Last Tuesday, there was an election. Audits of our readership — which have proved you, the reader, civically informed, at the very least — show that you are well aware of that.

Folio Weekly comes out every Wednesday and our production schedule is such that this issue — arriving on newsstands eight days after the city of Jacksonville held municipal elections — is our first opportunity (at least in print) to offer news, insight, opinion (of course) on what went down at the polls.

Eight days is an eternity. Rendered so not just by the new reality of the news cycle, but by the impact of social media.

In his new book, The Road to Character, The New York Times columnist David Brooks describes himself (and his occupation) in less than flattering terms when he writes
he is someone who gets “paid to be a narcissistic blowhard, to volley my opinions, to appear more confident about them than I really am, to appear smarter than I really am, to appear better and more authoritative than I really am.”

On Tuesday night, though I did follow the coverage, after the results of the city elections were announced, I purposely stayed away from social media. I wanted to think clearly about what had occurred and that meant avoiding commentary from traditional news outlets — which occupies a fair amount of real estate on my myriad feeds — as well as the spectrum of analysis, elucidations, rants, and vitriol which has become de rigueur for a population confident enough to volley their opinions across as many digital platforms as they can post to at once. I was avoiding, in the self-deprecating words of Brooks, any interaction with “the narcissistic blowhards” of the new frontier.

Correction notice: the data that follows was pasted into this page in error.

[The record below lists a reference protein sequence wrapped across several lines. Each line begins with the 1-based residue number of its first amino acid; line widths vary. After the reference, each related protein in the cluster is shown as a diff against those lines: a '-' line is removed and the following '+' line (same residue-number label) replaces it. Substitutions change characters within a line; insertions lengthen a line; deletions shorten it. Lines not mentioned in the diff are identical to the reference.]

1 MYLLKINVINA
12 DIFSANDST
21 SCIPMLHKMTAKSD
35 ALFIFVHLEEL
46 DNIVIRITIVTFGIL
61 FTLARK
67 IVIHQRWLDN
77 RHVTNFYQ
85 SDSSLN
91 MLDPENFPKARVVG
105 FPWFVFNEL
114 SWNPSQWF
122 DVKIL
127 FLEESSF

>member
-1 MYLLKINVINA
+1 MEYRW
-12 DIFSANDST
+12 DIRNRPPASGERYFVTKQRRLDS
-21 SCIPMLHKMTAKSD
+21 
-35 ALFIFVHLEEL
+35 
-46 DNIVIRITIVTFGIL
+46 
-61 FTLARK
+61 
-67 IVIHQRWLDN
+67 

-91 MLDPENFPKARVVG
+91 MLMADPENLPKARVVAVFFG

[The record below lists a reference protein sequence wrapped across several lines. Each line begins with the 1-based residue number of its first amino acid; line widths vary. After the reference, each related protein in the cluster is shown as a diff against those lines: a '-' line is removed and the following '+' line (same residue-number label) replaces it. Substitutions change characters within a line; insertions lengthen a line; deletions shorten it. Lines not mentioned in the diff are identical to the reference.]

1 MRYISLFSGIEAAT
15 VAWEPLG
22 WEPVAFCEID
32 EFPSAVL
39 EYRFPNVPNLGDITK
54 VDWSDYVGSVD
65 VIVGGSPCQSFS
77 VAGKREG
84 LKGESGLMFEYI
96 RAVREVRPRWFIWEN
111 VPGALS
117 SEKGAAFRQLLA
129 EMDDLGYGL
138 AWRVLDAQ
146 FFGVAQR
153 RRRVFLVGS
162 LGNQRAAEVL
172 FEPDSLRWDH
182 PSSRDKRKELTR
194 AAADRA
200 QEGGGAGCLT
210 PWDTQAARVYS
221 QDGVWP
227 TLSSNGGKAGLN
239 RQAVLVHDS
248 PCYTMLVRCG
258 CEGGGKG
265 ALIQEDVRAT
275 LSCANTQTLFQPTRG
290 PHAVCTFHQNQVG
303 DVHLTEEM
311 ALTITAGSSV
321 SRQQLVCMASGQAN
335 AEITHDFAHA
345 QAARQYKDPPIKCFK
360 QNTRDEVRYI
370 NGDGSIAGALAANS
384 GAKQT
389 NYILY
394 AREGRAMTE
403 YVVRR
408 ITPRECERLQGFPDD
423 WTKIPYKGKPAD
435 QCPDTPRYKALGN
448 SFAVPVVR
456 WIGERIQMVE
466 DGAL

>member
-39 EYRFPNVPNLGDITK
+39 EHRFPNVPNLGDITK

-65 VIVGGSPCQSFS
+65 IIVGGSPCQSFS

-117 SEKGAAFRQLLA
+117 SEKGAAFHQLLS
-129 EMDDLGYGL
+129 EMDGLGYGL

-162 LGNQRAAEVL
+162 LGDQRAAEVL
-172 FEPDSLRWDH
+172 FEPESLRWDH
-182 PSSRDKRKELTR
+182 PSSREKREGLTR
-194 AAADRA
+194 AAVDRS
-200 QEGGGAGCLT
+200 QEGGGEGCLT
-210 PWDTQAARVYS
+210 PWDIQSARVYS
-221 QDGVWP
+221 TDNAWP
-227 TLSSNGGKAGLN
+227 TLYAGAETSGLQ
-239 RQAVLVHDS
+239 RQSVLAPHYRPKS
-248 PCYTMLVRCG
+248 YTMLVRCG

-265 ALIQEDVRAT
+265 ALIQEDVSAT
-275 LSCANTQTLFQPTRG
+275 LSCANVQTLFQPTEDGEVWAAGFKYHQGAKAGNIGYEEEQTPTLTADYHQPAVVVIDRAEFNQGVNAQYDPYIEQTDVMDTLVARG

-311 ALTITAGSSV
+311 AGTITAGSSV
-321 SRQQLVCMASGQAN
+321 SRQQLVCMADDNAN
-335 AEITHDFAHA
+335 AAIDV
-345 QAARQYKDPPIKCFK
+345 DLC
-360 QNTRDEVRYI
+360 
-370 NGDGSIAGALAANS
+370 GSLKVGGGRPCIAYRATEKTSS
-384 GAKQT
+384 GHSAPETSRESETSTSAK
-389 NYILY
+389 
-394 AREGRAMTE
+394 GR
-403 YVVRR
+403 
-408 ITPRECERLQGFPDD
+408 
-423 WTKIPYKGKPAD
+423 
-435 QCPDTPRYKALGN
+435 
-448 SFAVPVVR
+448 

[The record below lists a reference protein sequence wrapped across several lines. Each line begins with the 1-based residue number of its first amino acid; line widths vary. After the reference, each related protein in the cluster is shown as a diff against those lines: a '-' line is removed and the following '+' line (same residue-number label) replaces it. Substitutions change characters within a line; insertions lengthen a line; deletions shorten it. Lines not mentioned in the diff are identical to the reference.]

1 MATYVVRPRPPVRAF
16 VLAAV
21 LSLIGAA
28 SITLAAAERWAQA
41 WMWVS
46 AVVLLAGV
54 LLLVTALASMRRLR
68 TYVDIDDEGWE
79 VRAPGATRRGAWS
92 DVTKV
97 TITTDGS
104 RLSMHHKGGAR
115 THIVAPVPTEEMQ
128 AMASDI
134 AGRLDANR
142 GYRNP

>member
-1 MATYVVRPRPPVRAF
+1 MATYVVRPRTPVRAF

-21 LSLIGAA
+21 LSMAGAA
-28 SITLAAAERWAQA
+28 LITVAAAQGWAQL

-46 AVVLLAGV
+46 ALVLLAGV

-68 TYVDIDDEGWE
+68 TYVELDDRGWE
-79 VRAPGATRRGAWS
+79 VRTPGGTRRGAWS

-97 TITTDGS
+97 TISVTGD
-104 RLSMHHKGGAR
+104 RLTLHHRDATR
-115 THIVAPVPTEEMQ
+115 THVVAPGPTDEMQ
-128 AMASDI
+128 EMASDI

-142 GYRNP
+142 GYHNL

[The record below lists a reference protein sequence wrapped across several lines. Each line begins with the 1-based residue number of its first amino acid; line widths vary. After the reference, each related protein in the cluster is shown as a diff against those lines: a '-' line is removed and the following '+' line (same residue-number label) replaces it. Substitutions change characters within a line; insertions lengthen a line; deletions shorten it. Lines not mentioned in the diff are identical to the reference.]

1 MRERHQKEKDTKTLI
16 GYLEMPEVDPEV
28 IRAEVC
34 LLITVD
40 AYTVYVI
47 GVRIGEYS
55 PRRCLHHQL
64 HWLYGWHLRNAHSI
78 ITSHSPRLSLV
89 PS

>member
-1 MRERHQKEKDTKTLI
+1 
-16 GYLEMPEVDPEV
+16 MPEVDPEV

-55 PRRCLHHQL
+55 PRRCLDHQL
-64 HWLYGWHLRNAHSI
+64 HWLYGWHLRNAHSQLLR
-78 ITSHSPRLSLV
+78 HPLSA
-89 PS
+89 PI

When I finally had a chance to take a look at my Facebook feed, it was just as I’d suspected. Aside from links to various articles explaining away their candidate’s defeat (or hyping their candidate’s victory), everyone had already shared their own personal theories — some of them as lengthy as a New York Times op-ed — about how and why things turned out the way they did.